Jan. 9, 2017 | For UAMS’ five dental residents, the past six months have provided them with countless learning experiences.
The dental residency program, classified as a hospital-based General Practice Residency, is a one-year program that offers advanced training, specifically of patients with weak immune systems or significant health issues, beyond what is available in dental school.
The residents — Chad Adams, D.D.S., Alyssa Brailsford, D.D.S., Jack Pardo, D.D.S., John Scott, D.D.S., and William Wilson, D.D.S. — started their residencies July 1. They are UAMS’ second class of dental residents.
The residents treat patients at UAMS’ Delta Dental of Arkansas Foundation Oral Health Clinic, Arkansas Children’s Hospital, the 12th Street Health and Wellness Center and Harmony Health Clinic in Little Rock. They also complete two-week rotations through anesthesiology, emergency medicine, internal medicine and otolaryngology, as well as four weeks at Arkansas Children’s Hospital. The residents also spend time in the operating room determining whether a patient has any dental issues that would cause complications to surgery, radiation or chemotherapy.
“We try to load the residents up with the bear cases, such as difficult extractions or rare dental issues, so when they leave here, they’re prepared for anything,” said Gene Jines, D.D.S., director of the Center for Dental Education in the College of Health Professions.
Unlike physicians, dentists are not required to complete a residency program in order to practice. According to the American Dental Association, 5,491 dentists graduated from dental school in 2014. That same year, 1,070 dentists completed residency training.
UAMS’ program is one of 184 in the country and the only one in Arkansas.
Patients with weakened immune systems include those who are undergoing chemotherapy or have an underlying disorder that affects their immune systems and are referred to as medically compromised.
For Ashley McMillan, D.D.S., an assistant professor in the College of Health Professions who spent a year in private practice before serving a residency at UAMS last year, an absence of advanced training meant she often felt she lacked the medical knowledge to treat many of her medically comprised patients. Now, she is helping train the five residents who make up the 2016-2017 class.
“This program gives you the confidence to treat more comprehensively,” she said. “You aren’t just treating the mouth. You don’t just feel qualified to handle the oral cavity. You feel qualified to look at a patient and help with their overall health.”
Niki Carter, D.M.D., associate professor in the College of Health Professions, the residency program and clinic director, agreed that a residency provides an invaluable experience.
“Completing a residency assists new dentists in the transition from academics to real world dentistry,” Carter said. “The education opportunities for dental residents at UAMS are multifaceted: Dentists provide treatment of commonly encountered oral health conditions as well as preventive care in our oral health clinic. Specifically, we train residents to provide care for a variety of patients, including special needs and the medically compromised. We clear UAMS patients for their necessary life-saving treatments for organ transplants, chemotherapy, radiation treatments, joint replacements and cardiology surgery.”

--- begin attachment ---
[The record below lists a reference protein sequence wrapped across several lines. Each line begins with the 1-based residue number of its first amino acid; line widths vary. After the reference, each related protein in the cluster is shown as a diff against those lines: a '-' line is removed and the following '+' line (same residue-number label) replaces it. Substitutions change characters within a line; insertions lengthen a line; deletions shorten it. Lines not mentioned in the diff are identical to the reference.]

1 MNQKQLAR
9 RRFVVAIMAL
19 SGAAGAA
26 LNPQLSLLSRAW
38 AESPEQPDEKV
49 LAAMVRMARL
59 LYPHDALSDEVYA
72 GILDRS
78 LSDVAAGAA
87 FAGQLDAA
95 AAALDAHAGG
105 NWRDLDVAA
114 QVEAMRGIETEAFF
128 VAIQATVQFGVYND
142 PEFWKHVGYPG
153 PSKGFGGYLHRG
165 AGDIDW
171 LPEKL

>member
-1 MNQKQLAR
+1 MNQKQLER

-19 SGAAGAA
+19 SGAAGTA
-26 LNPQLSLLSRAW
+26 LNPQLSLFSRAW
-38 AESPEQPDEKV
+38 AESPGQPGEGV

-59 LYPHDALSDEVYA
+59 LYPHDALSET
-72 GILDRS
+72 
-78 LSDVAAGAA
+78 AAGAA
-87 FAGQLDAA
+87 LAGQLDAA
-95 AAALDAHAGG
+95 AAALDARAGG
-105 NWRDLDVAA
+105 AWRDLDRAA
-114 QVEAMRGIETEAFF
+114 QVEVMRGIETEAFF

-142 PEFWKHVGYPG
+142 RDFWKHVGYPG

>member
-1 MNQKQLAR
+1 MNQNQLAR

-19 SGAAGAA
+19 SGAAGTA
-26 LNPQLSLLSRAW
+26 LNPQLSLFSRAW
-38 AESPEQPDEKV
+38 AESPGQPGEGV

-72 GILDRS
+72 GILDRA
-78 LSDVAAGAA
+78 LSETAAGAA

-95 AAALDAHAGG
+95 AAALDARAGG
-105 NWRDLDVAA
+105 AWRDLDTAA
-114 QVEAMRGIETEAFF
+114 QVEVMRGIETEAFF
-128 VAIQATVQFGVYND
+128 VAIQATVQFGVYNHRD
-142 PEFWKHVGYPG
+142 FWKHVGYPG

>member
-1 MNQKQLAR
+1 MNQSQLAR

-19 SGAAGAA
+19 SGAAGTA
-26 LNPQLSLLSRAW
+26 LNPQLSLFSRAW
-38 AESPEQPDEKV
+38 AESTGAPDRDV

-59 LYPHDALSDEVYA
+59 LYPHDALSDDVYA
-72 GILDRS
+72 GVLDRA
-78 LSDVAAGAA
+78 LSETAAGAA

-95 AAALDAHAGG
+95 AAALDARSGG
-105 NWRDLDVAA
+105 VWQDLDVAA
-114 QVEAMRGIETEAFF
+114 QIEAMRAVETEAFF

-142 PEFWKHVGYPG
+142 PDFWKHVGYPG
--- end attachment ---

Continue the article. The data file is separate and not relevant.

“When you graduate dental school, you know just enough to get started,” she said. “Experts estimate that a dentist who goes through a residency program has five years of experience on their peers.”
That desire for more knowledge and experience prompted this group of residents to seek out the UAMS program.
“I wanted to further my dental education beyond what is traditionally taught in dental school. At UAMS we are able to learn about the latest practices and technology with the goal of incorporating those aspects into our careers after the residency,” said Scott.
Brailsford wanted to be more equipped to care for elderly patients.
“In dental school, I really enjoyed working with the geriatric community,” she said. “Most of these patients are medically compromised and on many medications. I chose to attend a residency program because I want to be able to properly manage them.”
Adams wanted more experience treating medically compromised patients, although he acknowledges that seeing people suffering can be one of the most difficult parts of the job.
“Seeing patients with debilitating diseases who go through so much in an attempt to become healthy is not easy for me,” he said.
The residents’ rotations in different disciplines do more than simply expose them to that field of practice, said Jines.
“Residents learn how to communicate with the medical community and vice versa,” he said. “UAMS is a big proponent of interprofessional education — and we’re right in the middle of it.”
Both Pardo and Wilson said they enjoy the opportunity to collaborate on cases with various departments throughout the hospital, which allows them to give their patients the best care and increase their own medical knowledge.
“Being in a hospital setting exposes you to a wide range of medical conditions you would probably never see in a private practice dental setting,” said Pardo. “Hospital dentistry creates its own challenges, but it is extremely rewarding to be able to provide care that patients would otherwise not be able to obtain.”
Upon completing their residency, the dentists will be able to apply for hospital privileges wherever they decide to practice, said Jines, adding that he hopes some of the residents will decide to stay in Arkansas.
“The object of our program is ultimately to recruit more advanced trained general dentists into our state workforce,” he said.